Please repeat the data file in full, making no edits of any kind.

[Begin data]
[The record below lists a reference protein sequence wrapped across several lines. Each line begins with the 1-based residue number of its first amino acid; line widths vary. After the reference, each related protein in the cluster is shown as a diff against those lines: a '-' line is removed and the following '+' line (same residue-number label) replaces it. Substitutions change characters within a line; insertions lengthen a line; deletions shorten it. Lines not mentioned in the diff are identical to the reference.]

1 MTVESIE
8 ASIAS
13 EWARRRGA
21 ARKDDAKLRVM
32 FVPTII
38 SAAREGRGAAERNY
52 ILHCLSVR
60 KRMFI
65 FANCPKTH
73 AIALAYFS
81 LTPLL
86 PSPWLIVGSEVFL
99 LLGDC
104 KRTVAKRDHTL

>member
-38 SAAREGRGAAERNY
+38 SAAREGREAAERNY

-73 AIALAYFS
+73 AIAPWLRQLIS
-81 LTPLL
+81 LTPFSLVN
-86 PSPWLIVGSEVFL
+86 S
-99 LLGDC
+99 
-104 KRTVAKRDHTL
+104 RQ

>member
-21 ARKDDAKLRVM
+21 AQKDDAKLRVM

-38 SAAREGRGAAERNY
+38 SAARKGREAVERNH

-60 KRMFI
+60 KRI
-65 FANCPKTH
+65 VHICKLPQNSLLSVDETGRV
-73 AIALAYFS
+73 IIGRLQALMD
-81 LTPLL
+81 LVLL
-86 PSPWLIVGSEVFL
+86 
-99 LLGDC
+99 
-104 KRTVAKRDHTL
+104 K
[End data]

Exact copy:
[The record below lists a reference protein sequence wrapped across several lines. Each line begins with the 1-based residue number of its first amino acid; line widths vary. After the reference, each related protein in the cluster is shown as a diff against those lines: a '-' line is removed and the following '+' line (same residue-number label) replaces it. Substitutions change characters within a line; insertions lengthen a line; deletions shorten it. Lines not mentioned in the diff are identical to the reference.]

1 MTVESIE
8 ASIAS
13 EWARRRGA
21 ARKDDAKLRVM
32 FVPTII
38 SAAREGRGAAERNY
52 ILHCLSVR
60 KRMFI
65 FANCPKTH
73 AIALAYFS
81 LTPLL
86 PSPWLIVGSEVFL
99 LLGDC
104 KRTVAKRDHTL

>member
-38 SAAREGRGAAERNY
+38 SAAREGREAAERNY

-73 AIALAYFS
+73 AIAPWLRQLIS
-81 LTPLL
+81 LTPFSLVN
-86 PSPWLIVGSEVFL
+86 S
-99 LLGDC
+99 
-104 KRTVAKRDHTL
+104 RQ

>member
-21 ARKDDAKLRVM
+21 AQKDDAKLRVM

-38 SAAREGRGAAERNY
+38 SAARKGREAVERNH

-60 KRMFI
+60 KRI
-65 FANCPKTH
+65 VHICKLPQNSLLSVDETGRV
-73 AIALAYFS
+73 IIGRLQALMD
-81 LTPLL
+81 LVLL
-86 PSPWLIVGSEVFL
+86 
-99 LLGDC
+99 
-104 KRTVAKRDHTL
+104 K